The APS Phase III XR6 Turbo is at Avalon Airport, near Melbourne, to crack 300 kilometres an hour. And it isn’t about to disappoint.
This feature was originally published in MOTOR’s Hot Tuner 2004 issue
All eyes are on the silver BA Falcon as it streaks across three kilometres of runway, vapour streaming from the bodywork, a shrill turbo whistle piercing the air. The XR6T is visibly faster than any of the mega-dollar exotics competing that day in MOTOR’s PCOTY testing, including the Lamborghini Gallardo.
A puff of dust explodes from the front wheels as the driver steps hard on the brakes. There is a tense 30 seconds before a crackling radio announcement from the radar operators: “Mate, we can’t believe it. Three zero seven. Repeat, three zero seven kilometres per hour.”
That’s an achievement for any specialist exotic, but for a four-door Aussie sedan, it’s incredible — clearly the fastest in the nation.
While others pick their jaws up off the ground, Peter Luxon and his crew from APS look calm. No doubt they are ecstatic, but they had made the engineering calculations and it’s only what they expected.
“We did the sums,” says Luxon, “and worked out that with only a minor final drive ratio adjustment and some 18-inch wheels, our production Phase III kit had the power to pull the 5900rpm rev limiter in top gear and push the Falcon body past 300 kays.”
It could have gone faster, he says. The APS Phase III made only the one clean 300km/h-plus run down the strip, due to a top-speed limiter that had been altered but still interfered. “We have never needed to exceed the stock 230km/h XR turbo speed limiter before, so we haven’t put a lot of energy into defeating it,” says Luxon. “Give us another day of development and there won’t be an issue.”
Now to get really spooky. This test car has no factory-special parts. Other than the speed-limiter alteration, the 3.23:1 (XR8) diff ratio, the rear tyres and AP brakes (to keep the tester’s undies clean), it’s the same highly developed performance package anyone can have fitted to a turbo Falcon, and still walk away with change from 10 grand.
So how much power is in there? Luxon claims no more than 400kW at the crankshaft, a figure he backs up with a 340kW rear wheel dyno sheet. Factor in the 17 percent drive train loss (apparently ideal for the T5 manual behind the XR6T engine) and that’s about spot-on.
But to prove a point, Luxon offers to dyno the car and three full-power runs range between 345 and 355kW at the treads. A little high, and Luxon comments, “Looks like a decent top-speed run blew the cobwebs out and did it some good.”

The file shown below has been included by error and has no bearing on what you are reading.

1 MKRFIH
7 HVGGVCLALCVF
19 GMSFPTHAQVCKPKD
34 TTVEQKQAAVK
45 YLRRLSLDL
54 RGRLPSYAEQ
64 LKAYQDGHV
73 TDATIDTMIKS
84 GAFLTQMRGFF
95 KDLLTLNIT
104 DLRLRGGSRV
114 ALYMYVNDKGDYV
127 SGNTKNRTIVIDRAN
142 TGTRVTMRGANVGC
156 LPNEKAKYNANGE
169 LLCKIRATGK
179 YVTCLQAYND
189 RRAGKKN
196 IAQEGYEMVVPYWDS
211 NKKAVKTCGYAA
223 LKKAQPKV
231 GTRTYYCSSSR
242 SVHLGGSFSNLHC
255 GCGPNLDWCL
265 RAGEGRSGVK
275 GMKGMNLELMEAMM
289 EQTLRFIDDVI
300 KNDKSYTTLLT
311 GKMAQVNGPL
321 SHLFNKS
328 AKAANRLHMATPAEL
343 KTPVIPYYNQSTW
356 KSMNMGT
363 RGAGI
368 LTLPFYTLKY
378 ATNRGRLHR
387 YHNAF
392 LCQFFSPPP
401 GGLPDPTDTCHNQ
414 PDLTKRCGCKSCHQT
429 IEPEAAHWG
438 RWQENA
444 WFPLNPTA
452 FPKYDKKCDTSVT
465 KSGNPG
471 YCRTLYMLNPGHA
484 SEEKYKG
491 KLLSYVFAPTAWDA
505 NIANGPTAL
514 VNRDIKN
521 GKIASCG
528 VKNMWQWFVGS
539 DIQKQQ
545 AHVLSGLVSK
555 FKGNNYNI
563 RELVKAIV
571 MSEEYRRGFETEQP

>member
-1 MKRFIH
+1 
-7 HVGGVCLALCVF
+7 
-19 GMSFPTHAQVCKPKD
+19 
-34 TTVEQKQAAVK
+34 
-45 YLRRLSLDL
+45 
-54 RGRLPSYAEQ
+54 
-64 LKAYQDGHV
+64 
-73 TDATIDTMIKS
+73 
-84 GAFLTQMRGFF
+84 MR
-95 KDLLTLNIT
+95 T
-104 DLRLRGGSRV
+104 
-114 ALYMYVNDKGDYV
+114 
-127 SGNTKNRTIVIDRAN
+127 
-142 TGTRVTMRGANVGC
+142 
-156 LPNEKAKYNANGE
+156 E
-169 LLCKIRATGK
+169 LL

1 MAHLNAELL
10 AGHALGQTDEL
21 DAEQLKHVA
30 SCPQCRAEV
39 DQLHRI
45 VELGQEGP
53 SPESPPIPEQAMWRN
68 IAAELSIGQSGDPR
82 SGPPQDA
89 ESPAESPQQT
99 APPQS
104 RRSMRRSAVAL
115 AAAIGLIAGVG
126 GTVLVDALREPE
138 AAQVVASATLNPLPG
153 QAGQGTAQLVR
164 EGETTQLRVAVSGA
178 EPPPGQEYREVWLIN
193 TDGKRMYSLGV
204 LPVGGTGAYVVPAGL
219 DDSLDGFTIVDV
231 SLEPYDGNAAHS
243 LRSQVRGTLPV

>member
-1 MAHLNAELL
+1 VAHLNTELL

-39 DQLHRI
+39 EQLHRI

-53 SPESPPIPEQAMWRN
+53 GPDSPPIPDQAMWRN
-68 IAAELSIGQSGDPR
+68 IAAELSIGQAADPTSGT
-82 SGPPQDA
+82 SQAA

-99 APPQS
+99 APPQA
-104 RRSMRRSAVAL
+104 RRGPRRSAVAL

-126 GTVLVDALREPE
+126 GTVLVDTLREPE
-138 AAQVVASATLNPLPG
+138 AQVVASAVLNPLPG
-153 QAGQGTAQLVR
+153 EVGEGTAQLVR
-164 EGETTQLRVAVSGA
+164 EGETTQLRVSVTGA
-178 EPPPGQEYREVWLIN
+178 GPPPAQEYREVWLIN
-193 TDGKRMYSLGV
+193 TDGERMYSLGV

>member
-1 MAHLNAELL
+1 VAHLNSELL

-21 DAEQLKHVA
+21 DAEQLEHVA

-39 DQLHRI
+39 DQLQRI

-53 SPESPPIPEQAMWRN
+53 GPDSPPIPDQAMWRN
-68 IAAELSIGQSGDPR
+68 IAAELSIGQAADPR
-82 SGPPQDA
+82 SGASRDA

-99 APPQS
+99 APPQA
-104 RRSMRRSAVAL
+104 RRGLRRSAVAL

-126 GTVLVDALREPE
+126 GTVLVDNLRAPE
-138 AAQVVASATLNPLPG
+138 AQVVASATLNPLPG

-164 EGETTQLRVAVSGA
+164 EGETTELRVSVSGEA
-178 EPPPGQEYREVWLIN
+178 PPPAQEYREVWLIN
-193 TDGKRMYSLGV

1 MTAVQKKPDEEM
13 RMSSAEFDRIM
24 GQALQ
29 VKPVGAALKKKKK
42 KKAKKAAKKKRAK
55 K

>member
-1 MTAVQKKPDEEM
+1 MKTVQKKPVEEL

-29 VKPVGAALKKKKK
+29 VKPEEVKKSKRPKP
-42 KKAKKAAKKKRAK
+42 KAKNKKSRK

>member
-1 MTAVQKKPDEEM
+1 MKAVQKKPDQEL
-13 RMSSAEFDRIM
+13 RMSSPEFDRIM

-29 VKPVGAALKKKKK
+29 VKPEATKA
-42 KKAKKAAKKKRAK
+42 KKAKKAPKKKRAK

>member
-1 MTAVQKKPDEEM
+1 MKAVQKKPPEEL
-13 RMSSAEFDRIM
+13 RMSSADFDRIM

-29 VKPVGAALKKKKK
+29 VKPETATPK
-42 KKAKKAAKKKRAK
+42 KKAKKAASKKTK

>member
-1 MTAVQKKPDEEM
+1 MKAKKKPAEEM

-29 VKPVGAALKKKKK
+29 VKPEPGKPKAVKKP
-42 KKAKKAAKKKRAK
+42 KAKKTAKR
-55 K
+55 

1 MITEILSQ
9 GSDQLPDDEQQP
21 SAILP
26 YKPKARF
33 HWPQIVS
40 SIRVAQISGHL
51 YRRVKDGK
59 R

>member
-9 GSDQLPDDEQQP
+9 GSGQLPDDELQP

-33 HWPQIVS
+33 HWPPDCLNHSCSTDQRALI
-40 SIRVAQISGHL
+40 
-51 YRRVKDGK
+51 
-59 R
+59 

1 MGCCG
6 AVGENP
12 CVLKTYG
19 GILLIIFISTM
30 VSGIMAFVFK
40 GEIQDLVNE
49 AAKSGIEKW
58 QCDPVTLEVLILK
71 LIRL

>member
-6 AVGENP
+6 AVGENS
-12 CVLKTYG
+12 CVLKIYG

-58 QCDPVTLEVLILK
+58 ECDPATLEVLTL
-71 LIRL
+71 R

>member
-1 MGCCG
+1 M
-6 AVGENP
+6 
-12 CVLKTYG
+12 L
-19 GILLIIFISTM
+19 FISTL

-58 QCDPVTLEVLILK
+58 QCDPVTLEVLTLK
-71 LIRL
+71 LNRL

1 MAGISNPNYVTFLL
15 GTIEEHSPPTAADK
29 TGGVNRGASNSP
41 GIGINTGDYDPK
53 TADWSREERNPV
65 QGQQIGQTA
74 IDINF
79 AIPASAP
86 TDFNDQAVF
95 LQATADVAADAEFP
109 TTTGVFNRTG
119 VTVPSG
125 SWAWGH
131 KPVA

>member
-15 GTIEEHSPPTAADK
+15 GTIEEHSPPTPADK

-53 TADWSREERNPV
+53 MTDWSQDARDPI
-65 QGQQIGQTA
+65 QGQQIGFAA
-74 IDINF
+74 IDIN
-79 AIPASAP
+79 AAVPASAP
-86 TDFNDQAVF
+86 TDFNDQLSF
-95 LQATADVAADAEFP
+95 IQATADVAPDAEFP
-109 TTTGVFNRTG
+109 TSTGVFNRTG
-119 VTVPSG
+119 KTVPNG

Forget about stripping the engine down, changing turbochargers or upgrading manifolds. The APS Phase III kit requires none of this. The focus is on extracting the best possible performance from the factory parts.
“These Fords have an extremely strong engine with good-looking, specially designed turbo pistons and a high-flowing cylinder head. We haven’t broken one of these engines in testing and we have genuinely tried to find the limit.”
APS’s power secret is improved engine airflow. “There are some fairly substantial changes over the Phase II kit, which makes about 270 to 280kW at the wheels,” says Luxon. “We change the factory intercooler [at its limit in Phase II applications] to a larger air-to-air front mount, and change the plumbing across the top of the engine.
“The fuel injectors and fuel pump are larger, but the key to it all is in the tuning. Our programmable Unichip controls the 1.2 bar of boost pressure [17psi in the old money] and gives the engine precise fuel quantity and ignition timing.”
Turn it up on MOTOR Hot Tuner
Enough of the tech specs. Chuck us the keys. Luxon is happy to oblige, but like any dangerous goods should, these come with a warning.
“Just be a little careful on the throttle,” he says, leaning in the window. “It tends to want to break traction fairly easily.”
Those expecting the whoofle and sneeze of a blow-off valve or a lumping part-throttle soundtrack are going to be disappointed. Your nanna could drive this car. It has the typical creamy XR turbo response down low and a remarkably smooth, cough-free idle. By the time you read this, APS will very likely have the Phase III through ADR emission and noise testing and ready to fit as a road-legal accessory.
Big-power turbo cars are all about wide throttle openings and with a broad, vacant track at our disposal, nothing more need be said.
Off the basement, the Phase III feels like any other lightly tuned XR turbo, pulling progressively up to 3000rpm, with only a hint of audible menace through the cold air induction system. At about this rev point, substantial gobs of boost build and you need to tighten the hands around the tiller.
Nothing hits as hard as the APS Phase III. The integrated boost control system unleashes torque that belts the rear tyres, twists up the driveline and gives you a reverse bungee effect into the scenery.
The tacho rips so fast it’s as if the clutch is slipping, but you know instinctively that it’s the physics of tyre versus ground being overcome.